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Seaton seafront Seaton seafront

Seaton is a small traditional seaside resort, popular with families. It is Devon’s easternmost resort and lies on a flat site at the mouth of the River Axe. Seaton has been a resort for more than a century, and has many small shops, restaurants and cafés. It holds a Carnival Week from August bank holiday weekend each year, ending with a procession of illuminated floats passing through the town centre.

The south-facing beach slopes steeply towards the sea. It is crescent shaped with red cliffs along one side and white cliffs along the other. There are few impressive buildings along the esplanade but plenty of attractive gardens.

Seaton beach Seaton beach

In the summer there are open-air trams that run along the bank beside the marshes, across the river and then up to the medieval market town of Colyton. There is a mile long beach opening onto the waters of Seaton Bay, and offering various water sports including sailing, swimming, diving and windsurfing. The South West Coastal Path runs along the seafront and walkers can follow it either westwards to Beer, or eastwards towards Lyme Regis.

Next to the Tramway and Information Centre is the new Seaton Marshes Nature Reserve, which has a bird-watching hide. There is also a children’s playground. The Sea Discovery Centre is on the eastern side of the river, technically in Axmouth. It hosts a large range of sea life from Seaton Bay. Cliff Field Gardens give fine views over the bay whilst the Jubilee Gardens offer bowling, putting and tennis.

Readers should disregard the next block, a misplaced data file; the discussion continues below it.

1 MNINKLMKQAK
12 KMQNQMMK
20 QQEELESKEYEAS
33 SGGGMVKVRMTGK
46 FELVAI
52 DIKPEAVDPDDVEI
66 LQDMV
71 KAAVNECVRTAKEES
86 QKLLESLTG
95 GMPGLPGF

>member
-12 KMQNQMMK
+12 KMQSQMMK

The Axe Valley Heritage Museum is in the Town Hall and holds a fine collection of local photographs, together with various displays including archaeological finds, the Roman site at Honeyditches, natural history of the area and Victorian costumes.

Only a mile from Seaton is the village of Beer, where the shingle beach is framed by white cliffs and a small fishing fleet still operates. Buildings along the main street are cob and thatch and many are built with the famous local stone. This stone has been quarried since Roman times and was used in the construction of Exeter Cathedral. Part of the quarry, with its huge underground chambers, can be visited by the public. The village used to be a smugglers’ haunt and there are many old tales and legends about their doings.